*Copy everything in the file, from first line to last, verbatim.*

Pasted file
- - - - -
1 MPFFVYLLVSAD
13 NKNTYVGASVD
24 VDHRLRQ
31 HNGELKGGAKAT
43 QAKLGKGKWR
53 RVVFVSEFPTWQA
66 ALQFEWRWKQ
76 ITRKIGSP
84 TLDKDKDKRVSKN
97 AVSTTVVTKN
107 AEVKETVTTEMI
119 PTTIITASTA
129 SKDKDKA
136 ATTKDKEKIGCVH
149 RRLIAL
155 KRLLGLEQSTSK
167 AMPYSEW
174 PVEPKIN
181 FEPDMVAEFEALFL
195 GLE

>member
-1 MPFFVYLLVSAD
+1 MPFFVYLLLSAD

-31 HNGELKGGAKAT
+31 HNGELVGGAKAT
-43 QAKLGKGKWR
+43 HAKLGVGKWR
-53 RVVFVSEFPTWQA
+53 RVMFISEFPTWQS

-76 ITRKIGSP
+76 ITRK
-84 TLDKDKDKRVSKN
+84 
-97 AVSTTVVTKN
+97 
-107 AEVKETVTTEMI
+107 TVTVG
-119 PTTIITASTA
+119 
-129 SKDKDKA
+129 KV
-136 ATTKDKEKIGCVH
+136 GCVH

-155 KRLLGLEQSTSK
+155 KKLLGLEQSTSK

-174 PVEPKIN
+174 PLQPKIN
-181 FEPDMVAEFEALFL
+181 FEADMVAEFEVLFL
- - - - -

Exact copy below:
1 MPFFVYLLVSAD
13 NKNTYVGASVD
24 VDHRLRQ
31 HNGELKGGAKAT
43 QAKLGKGKWR
53 RVVFVSEFPTWQA
66 ALQFEWRWKQ
76 ITRKIGSP
84 TLDKDKDKRVSKN
97 AVSTTVVTKN
107 AEVKETVTTEMI
119 PTTIITASTA
129 SKDKDKA
136 ATTKDKEKIGCVH
149 RRLIAL
155 KRLLGLEQSTSK
167 AMPYSEW
174 PVEPKIN
181 FEPDMVAEFEALFL
195 GLE

>member
-1 MPFFVYLLVSAD
+1 MPFFVYLLLSAD

-31 HNGELKGGAKAT
+31 HNGELVGGAKAT
-43 QAKLGKGKWR
+43 HAKLGVGKWR
-53 RVVFVSEFPTWQA
+53 RVMFISEFPTWQS

-76 ITRKIGSP
+76 ITRK
-84 TLDKDKDKRVSKN
+84 
-97 AVSTTVVTKN
+97 
-107 AEVKETVTTEMI
+107 TVTVG
-119 PTTIITASTA
+119 
-129 SKDKDKA
+129 KV
-136 ATTKDKEKIGCVH
+136 GCVH

-155 KRLLGLEQSTSK
+155 KKLLGLEQSTSK

-174 PVEPKIN
+174 PLQPKIN
-181 FEPDMVAEFEALFL
+181 FEADMVAEFEVLFL